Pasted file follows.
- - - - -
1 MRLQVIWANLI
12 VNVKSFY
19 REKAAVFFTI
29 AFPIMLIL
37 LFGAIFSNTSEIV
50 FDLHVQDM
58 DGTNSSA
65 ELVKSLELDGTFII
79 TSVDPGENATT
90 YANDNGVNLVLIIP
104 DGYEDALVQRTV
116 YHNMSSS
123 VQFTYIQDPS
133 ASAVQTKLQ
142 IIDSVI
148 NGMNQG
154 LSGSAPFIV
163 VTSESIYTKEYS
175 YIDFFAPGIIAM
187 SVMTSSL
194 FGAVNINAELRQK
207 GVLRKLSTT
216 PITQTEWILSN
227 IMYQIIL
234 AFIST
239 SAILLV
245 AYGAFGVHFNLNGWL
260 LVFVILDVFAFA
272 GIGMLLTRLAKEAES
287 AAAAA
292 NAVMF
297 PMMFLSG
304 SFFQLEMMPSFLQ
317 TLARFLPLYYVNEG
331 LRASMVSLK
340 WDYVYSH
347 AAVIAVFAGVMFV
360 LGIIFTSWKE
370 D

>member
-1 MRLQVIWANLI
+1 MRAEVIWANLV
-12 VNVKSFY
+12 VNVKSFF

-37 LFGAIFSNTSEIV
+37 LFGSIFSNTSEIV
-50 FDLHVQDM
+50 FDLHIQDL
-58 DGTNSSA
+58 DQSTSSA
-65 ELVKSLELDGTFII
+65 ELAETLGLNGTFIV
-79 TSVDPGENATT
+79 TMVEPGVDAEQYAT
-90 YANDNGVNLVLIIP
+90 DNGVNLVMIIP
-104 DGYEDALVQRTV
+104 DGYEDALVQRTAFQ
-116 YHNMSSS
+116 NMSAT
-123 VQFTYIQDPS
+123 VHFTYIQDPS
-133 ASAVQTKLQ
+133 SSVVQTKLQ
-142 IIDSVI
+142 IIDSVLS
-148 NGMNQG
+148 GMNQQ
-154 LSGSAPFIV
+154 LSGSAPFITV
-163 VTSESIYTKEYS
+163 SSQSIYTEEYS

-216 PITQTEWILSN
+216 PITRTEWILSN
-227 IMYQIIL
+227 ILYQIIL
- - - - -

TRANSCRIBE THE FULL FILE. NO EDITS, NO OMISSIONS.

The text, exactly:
1 MRLQVIWANLI
12 VNVKSFY
19 REKAAVFFTI
29 AFPIMLIL
37 LFGAIFSNTSEIV
50 FDLHVQDM
58 DGTNSSA
65 ELVKSLELDGTFII
79 TSVDPGENATT
90 YANDNGVNLVLIIP
104 DGYEDALVQRTV
116 YHNMSSS
123 VQFTYIQDPS
133 ASAVQTKLQ
142 IIDSVI
148 NGMNQG
154 LSGSAPFIV
163 VTSESIYTKEYS
175 YIDFFAPGIIAM
187 SVMTSSL
194 FGAVNINAELRQK
207 GVLRKLSTT
216 PITQTEWILSN
227 IMYQIIL
234 AFIST
239 SAILLV
245 AYGAFGVHFNLNGWL
260 LVFVILDVFAFA
272 GIGMLLTRLAKEAES
287 AAAAA
292 NAVMF
297 PMMFLSG
304 SFFQLEMMPSFLQ
317 TLARFLPLYYVNEG
331 LRASMVSLK
340 WDYVYSH
347 AAVIAVFAGVMFV
360 LGIIFTSWKE
370 D

>member
-1 MRLQVIWANLI
+1 MRAEVIWANLV
-12 VNVKSFY
+12 VNVKSFF

-37 LFGAIFSNTSEIV
+37 LFGSIFSNTSEIV
-50 FDLHVQDM
+50 FDLHIQDL
-58 DGTNSSA
+58 DQSTSSA
-65 ELVKSLELDGTFII
+65 ELAETLGLNGTFIV
-79 TSVDPGENATT
+79 TMVEPGVDAEQYAT
-90 YANDNGVNLVLIIP
+90 DNGVNLVMIIP
-104 DGYEDALVQRTV
+104 DGYEDALVQRTAFQ
-116 YHNMSSS
+116 NMSAT
-123 VQFTYIQDPS
+123 VHFTYIQDPS
-133 ASAVQTKLQ
+133 SSVVQTKLQ
-142 IIDSVI
+142 IIDSVLS
-148 NGMNQG
+148 GMNQQ
-154 LSGSAPFIV
+154 LSGSAPFITV
-163 VTSESIYTKEYS
+163 SSQSIYTEEYS

-216 PITQTEWILSN
+216 PITRTEWILSN
-227 IMYQIIL
+227 ILYQIIL